γ-glutamyl transferase (GGT) is an enzyme that is evolutionary conserved from bacteria to mammals and plays an important role in antioxidant defense, detoxification, and inflammatory processes (Castellano and Merlino 2012). GGT is mainly located on the external surface of the plasma membrane where it catalyzes and transfers the γ-glutamyl moiety of GSH, and other γ-glutamyl-containing compounds, to substrates such as water, dipeptides, and amino acids (Tate and Meister 1981). Thirteen homologs of human GGT have been identified (at least six are active), and four have been identified to exist, so far, in rats (Pawlak et al. 1988; Potdar et al. 1997; Yamaguchi et al. 2000; Puente and Lopez-Otin 2004). In Drosophila, four genes have been predicted to code the GGT protein according to sequence alignment (Walker et al. 2006). Of these homologs, Ggt-1 encodes the male accessory gland protein, which may result in relatively high levels of free glutamic acid in accessory gland secretions (Walker et al. 2006).

In this study, we report that Ggt-1 knockdown in larvae produced a higher percentage of green-light avoidance compared with controls after RNAi screening. However, following Ggt-1 knockdown, responses to blue light did not change significantly. Further results showed that Ggt-1 impacted green-light avoidance by regulating the level of glutamate, which was further supported by feeding experiments. Moreover, glutamate did not directly function as a neurotransmitter rather it was transformed to GABA to produce this effect. Thus, our results implicate a neural pathway that regulates green-light avoidance, which was suppressed by GABA signals in wild-type larvae.

Methods

  1. Top of page
  2. Abstract
  3. Methods
  4. Results
  5. Discussion
  6. Acknowledgments and conflict of interest disclosure
  7. References
  8. Supporting Information

Fly stocks

The flies and larvae used in all experiments (except for the glutamate feeding experiments) were raised on a standard medium of corn meal and molasses (Guo et al. 1996) with a 12-h light-dark cycle and under ambient conditions of 25°C and 60% humidity. Larvae of w1118 larvae showed normal phototaxis and were used as controls. FM7a, elav-Gal4, and repo-Gal4 were provided by the Bloomington Drosophila Stock Center (Indiana University, Bloomington, IN, USA). NP3609-Gal4 and NP0136-Gal4 were provided by the Drosophila Genetic Resource Center (Kyoto Institute of Technology, Kyoto, Japan). UAS-VGlutRNAi was provided by Vienna Drosophila RNAi Center (Vienna, Austria). C57-Gal4, C42-Gal4, C507-Gal4 were gifts from Yongqing Zhang's laboratory (Institute of Genetics and Developmental Biology, Beijing, CAS). Actin-Gal4 was a gift from Renjie Jiao's laboratory (Institute of Biophysics, Beijing, CAS). RNAi lines used in screening were gifts from Jianquan Ni's laboratory (Tsinghua University, Beijing, China). Previous descriptions of sevLY3;Rh52;Rh61, UAS-RdlRNAi, and L352F have been provided (Liu et al. 2007; Yamaguchi et al. 2008; Featherstone et al. 2000). The Ggt-1 null mutant fly Ggt-1∆1523 and the transgenic flies UAS-Ggt-1 and UAS-Ggt-1RNAi were generated in our laboratory.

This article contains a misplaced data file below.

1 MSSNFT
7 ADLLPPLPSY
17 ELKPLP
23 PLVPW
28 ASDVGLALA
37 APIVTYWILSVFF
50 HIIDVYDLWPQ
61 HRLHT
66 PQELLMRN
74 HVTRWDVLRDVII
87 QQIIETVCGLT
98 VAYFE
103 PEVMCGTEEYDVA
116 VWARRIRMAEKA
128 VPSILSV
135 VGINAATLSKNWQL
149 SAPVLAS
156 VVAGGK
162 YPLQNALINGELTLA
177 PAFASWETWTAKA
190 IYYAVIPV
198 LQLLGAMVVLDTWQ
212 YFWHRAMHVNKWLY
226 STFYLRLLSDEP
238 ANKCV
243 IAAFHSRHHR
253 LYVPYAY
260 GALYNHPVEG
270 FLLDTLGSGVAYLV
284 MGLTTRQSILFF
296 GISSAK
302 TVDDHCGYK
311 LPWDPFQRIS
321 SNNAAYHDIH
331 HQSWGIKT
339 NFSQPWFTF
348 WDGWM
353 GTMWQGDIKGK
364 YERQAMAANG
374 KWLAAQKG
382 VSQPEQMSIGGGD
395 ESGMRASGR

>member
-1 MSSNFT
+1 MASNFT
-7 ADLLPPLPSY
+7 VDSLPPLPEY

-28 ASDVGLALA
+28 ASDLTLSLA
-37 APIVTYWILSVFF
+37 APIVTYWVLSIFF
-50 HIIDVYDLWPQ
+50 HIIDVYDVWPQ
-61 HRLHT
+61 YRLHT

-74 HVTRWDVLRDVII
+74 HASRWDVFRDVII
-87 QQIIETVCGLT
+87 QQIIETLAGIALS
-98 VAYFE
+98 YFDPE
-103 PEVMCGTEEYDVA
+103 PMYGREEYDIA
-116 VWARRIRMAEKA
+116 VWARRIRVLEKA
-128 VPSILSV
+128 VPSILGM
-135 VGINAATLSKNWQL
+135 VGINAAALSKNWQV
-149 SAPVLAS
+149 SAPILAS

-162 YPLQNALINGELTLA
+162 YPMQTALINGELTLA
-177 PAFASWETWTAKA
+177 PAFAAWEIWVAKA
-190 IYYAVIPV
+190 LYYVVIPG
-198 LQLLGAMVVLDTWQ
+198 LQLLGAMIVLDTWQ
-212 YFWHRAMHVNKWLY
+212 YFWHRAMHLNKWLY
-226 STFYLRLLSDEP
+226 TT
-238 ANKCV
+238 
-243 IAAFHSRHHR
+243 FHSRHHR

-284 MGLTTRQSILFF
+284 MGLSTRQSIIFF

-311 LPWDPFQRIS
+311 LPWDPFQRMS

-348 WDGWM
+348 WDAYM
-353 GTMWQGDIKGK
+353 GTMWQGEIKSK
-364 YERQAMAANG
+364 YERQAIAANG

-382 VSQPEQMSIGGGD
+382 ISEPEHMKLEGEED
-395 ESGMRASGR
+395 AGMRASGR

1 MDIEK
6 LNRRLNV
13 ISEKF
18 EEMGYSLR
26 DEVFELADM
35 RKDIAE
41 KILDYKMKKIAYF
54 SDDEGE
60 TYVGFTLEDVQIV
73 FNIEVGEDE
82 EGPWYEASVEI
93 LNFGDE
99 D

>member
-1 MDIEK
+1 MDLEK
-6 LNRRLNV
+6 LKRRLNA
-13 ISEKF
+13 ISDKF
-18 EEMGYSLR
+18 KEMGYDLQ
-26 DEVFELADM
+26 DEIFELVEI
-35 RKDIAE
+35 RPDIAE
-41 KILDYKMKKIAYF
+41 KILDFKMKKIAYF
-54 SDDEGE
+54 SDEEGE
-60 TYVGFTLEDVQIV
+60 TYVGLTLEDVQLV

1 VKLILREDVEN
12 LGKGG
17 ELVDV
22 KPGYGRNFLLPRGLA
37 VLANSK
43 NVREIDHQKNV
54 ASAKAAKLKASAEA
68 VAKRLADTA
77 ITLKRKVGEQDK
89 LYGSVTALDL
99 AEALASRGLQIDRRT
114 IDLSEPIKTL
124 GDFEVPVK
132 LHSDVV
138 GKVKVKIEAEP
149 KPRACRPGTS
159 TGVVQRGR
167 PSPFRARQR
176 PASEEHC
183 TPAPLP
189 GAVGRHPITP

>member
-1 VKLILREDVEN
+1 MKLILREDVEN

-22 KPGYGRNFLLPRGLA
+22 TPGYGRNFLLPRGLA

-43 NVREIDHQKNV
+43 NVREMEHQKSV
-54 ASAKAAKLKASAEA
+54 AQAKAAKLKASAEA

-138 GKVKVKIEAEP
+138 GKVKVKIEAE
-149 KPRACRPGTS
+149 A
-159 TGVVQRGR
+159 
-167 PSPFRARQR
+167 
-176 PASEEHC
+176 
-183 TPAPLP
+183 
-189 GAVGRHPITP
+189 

Generation of Ggt-1 null mutants Ggt-1∆1523 by P-element jump-out

To generate a null mutant of Ggt-1, the pGawB P-element in NP0136-Gal4 was imprecisely jumped out. The P-element is a Drosophila transposable element that is widely used to manipulate the genome. First, the insertion site of the pGawB P-element in NP0136-Gal4 was determined by inverse PCR and sequencing to confirm its insertion site in Ggt-1. NP0136-Gal4 genomic DNA was prepared using the QIAamp mini DNA kit (Qiagen, Valencia, CA, USA). The genome DNA was digested with HpaII, and then ligated at 4°C overnight. The following primers were used to amplify the corresponding sequence from the ligated DNA:

iPCR-forward: 5′-CTATCGACGGGACCACCTTA-3′

iPCR-backward: 5′-CTCCACAATTCCGTTGGATT-3′

The PCR products were then sequenced and compared with the Drosophila genome to identify the exact insertion site of the P-element. To generate Ggt-1 null mutants, virgin flies of NP0136-Gal4 were crossed with male flies of ∆2-3 that expresses transposase to mobilize P-elements within the genome. A P-element that is mobilized imprecisely can remove flanking genomic sequences, leading to a local deletion. Approximately 500 chromosomes with independent excision events were balanced over FM7a, and imprecise jump-out lines, Ggt-1∆1523, were finally identified by PCR using the primers.